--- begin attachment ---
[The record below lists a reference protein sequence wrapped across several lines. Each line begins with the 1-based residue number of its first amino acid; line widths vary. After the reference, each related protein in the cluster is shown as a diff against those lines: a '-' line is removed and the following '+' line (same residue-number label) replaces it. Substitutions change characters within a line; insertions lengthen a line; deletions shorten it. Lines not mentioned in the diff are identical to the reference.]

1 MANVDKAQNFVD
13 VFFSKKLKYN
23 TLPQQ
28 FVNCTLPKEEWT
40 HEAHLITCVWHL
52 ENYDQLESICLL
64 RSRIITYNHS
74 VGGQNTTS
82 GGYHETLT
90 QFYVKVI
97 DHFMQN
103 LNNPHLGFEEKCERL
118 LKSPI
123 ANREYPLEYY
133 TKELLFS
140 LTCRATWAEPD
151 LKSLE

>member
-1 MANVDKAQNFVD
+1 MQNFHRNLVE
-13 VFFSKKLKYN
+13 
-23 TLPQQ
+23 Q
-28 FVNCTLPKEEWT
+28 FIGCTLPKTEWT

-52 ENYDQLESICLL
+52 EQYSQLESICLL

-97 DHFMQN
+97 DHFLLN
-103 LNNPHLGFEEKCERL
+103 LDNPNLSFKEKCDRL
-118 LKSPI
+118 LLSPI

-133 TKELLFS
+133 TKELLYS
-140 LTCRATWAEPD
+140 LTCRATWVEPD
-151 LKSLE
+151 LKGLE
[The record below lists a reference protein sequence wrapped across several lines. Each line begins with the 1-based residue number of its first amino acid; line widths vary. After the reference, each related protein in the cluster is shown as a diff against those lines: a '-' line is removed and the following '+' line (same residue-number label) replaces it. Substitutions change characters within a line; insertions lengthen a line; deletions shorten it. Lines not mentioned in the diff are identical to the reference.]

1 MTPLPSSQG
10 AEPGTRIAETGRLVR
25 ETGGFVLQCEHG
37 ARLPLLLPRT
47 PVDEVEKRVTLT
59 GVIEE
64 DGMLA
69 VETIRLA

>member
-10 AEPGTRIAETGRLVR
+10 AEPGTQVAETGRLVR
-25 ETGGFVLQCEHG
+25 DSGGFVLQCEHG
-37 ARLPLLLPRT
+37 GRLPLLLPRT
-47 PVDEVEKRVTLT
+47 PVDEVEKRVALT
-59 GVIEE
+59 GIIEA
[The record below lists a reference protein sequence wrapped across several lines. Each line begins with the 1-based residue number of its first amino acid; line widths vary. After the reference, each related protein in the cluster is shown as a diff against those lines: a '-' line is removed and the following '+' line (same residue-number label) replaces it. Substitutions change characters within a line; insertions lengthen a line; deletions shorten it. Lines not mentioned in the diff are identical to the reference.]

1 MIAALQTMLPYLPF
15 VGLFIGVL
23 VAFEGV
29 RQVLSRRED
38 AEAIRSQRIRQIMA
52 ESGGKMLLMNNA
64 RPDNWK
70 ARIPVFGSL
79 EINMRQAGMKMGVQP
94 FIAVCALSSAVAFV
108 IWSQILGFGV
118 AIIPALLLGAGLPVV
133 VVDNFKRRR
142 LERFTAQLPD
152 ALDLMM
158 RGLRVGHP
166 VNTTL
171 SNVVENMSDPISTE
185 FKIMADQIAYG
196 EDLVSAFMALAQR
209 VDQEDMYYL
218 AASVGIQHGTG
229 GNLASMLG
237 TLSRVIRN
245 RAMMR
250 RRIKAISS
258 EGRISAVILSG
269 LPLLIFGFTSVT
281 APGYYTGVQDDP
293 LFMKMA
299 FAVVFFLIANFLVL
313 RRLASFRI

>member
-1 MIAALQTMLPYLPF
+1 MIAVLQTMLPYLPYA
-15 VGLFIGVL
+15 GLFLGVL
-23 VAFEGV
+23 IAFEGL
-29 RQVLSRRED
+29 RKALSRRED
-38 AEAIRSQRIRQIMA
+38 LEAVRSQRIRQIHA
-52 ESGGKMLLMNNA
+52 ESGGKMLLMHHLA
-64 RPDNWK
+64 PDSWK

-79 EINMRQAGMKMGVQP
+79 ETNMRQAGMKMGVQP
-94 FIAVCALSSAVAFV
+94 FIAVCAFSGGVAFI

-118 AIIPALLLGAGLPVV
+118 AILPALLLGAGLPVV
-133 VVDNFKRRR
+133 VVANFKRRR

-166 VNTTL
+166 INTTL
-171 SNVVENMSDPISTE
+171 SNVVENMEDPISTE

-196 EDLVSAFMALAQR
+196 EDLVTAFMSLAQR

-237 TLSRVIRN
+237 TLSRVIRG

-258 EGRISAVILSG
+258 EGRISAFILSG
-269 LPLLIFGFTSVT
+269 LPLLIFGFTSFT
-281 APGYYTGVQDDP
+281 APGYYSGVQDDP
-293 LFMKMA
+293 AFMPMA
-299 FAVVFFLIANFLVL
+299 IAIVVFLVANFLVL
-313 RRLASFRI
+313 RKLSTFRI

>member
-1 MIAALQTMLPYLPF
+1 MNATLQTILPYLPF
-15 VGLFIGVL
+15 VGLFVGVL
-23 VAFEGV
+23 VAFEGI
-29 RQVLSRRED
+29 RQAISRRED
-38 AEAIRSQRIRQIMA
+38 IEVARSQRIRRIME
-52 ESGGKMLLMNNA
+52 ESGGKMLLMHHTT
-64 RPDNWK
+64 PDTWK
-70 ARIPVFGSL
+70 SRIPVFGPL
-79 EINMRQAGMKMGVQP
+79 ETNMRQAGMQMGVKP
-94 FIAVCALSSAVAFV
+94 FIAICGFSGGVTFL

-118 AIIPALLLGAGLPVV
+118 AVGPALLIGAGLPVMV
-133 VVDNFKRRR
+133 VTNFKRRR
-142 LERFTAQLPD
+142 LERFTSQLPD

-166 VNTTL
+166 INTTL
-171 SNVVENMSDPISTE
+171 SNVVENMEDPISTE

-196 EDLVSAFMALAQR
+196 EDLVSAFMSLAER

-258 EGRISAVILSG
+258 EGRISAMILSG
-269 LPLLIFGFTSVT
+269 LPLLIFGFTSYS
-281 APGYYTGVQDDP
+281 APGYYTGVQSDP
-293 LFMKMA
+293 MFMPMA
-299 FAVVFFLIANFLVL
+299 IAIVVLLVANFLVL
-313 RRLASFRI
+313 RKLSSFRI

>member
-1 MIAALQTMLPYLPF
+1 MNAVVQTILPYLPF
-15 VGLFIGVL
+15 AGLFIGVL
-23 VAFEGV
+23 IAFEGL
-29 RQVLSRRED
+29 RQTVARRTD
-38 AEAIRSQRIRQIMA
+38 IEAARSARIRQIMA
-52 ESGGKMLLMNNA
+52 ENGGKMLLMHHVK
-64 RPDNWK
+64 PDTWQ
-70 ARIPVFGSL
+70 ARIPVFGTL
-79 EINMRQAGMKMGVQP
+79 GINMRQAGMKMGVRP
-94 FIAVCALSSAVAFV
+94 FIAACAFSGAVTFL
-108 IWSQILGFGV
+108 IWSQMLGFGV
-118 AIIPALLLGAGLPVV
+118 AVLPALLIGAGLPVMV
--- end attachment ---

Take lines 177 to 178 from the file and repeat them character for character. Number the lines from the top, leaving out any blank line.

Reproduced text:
-293 LFMKMA
+293 MFMPMA